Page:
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Tsunami markers

22 April 2011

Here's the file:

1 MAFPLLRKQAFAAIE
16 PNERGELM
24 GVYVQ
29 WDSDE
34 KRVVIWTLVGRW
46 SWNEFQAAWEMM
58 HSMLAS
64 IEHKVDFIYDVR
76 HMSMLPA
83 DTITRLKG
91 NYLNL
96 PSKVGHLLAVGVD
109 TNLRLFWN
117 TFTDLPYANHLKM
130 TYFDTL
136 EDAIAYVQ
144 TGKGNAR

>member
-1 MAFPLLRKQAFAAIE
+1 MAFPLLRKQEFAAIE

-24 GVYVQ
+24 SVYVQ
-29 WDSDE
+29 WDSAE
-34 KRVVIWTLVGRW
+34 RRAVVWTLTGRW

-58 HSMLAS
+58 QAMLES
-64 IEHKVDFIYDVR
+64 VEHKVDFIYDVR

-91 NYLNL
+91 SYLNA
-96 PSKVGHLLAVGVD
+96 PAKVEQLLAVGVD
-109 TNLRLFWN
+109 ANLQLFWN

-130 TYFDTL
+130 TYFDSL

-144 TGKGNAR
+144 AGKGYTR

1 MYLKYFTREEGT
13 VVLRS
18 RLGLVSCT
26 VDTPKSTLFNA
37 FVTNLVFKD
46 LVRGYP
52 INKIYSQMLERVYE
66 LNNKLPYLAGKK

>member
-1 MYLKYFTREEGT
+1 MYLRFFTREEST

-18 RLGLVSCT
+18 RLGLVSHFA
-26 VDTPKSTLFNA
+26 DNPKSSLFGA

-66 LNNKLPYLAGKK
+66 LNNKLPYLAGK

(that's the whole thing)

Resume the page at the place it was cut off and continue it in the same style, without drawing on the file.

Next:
Tsunami is a Japanese word and they have been a feature of Japan's history for as long as it can be gleaned. Previous inhabitants left stone markers showing where the tsunami wave reached. They had various inscriptions warning of the link between tsunami and earthquakes (see www.nytimes.com/2011/04/21/world/asia/21stones.html?_r=2&ref=global-home… ) but modern Japanese people had been lulled into a false sense of security with sea walls and other structures designed to hold back water. The tsunami wave of 2011 just swept right over them as if they did not exist, and 29,000 people disappeared. Hundreds of tsunami stones with warning inscriptions dot the coastline of Japan, a silent testimony to past suffering. A tsunami in 1896 killed 22,000 people but there is evidence of one in 869 which left deposits of sand miles inland. I take this as a misprint otherwise it would have read 9th century as such a precise date as that appears impossible – but there may have been a way it was otherwise tagged to a particular year. One in 1611 washed 3 miles inland and a village was renamed Namiwake ( = Wave's Edge). 

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